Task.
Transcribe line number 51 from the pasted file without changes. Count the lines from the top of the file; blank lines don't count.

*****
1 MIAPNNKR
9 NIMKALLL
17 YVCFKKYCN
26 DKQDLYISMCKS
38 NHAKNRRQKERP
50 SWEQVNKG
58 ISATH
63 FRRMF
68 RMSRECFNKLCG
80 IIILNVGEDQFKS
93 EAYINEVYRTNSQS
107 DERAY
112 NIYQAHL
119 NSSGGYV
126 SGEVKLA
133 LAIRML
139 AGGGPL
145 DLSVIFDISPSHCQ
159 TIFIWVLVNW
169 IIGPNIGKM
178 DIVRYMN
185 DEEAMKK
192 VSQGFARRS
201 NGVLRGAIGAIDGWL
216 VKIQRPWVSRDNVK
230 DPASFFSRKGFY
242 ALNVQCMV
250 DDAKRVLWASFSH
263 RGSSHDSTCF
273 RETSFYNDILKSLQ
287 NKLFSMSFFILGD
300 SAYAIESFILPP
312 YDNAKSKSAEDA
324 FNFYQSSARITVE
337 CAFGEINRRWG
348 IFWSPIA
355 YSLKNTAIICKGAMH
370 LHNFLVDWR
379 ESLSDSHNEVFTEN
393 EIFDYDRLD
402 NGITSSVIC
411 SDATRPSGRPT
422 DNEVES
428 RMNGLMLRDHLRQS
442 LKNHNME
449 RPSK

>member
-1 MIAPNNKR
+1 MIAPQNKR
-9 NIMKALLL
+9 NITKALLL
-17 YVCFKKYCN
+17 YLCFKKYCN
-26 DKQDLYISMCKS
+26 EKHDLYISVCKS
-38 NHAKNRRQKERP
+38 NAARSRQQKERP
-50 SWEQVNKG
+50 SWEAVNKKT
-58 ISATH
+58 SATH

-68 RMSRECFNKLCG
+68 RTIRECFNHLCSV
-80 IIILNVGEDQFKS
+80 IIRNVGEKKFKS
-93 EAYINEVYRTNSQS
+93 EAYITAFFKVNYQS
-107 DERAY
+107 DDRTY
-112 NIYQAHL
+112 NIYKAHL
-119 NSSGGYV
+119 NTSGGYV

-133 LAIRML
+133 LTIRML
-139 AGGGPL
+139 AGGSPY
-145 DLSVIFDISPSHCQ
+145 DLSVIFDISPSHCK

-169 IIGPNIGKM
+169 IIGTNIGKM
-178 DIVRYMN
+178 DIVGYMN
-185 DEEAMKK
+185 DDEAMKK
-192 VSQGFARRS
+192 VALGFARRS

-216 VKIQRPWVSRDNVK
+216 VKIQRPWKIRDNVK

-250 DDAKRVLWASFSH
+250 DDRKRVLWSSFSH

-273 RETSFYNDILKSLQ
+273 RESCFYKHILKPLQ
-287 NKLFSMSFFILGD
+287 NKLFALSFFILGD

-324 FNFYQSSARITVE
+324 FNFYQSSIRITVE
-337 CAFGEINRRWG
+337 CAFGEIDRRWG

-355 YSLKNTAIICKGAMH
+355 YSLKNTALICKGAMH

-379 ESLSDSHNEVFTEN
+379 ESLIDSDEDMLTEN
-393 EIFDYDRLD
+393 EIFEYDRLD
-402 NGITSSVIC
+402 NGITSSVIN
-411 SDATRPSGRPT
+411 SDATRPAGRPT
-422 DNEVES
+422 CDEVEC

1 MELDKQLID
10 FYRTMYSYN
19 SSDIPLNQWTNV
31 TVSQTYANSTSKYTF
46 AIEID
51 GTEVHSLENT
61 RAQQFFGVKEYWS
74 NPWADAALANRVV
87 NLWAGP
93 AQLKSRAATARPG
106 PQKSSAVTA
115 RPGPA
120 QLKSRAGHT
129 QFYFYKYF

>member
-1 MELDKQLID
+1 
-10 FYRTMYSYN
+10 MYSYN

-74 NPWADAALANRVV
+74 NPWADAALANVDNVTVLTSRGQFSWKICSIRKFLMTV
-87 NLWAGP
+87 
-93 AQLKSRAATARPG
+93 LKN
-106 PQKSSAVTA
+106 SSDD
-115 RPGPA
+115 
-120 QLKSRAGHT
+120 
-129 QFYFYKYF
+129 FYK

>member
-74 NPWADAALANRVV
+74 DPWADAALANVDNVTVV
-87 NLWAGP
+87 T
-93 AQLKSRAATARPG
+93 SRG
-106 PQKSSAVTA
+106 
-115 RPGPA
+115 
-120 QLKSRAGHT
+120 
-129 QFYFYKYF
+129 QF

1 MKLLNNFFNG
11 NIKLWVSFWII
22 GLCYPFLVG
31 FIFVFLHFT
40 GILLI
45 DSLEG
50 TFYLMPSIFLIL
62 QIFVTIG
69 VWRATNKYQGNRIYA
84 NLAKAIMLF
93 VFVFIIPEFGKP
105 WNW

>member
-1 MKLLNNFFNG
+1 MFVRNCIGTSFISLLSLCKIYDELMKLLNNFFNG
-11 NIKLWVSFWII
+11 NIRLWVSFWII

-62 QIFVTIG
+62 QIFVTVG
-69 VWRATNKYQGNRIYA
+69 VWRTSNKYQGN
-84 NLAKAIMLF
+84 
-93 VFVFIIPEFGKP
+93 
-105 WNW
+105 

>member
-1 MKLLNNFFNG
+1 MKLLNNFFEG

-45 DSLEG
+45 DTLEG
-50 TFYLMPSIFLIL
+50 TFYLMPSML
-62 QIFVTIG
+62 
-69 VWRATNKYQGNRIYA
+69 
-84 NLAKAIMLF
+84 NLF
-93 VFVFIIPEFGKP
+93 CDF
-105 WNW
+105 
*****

+9 NITKALLL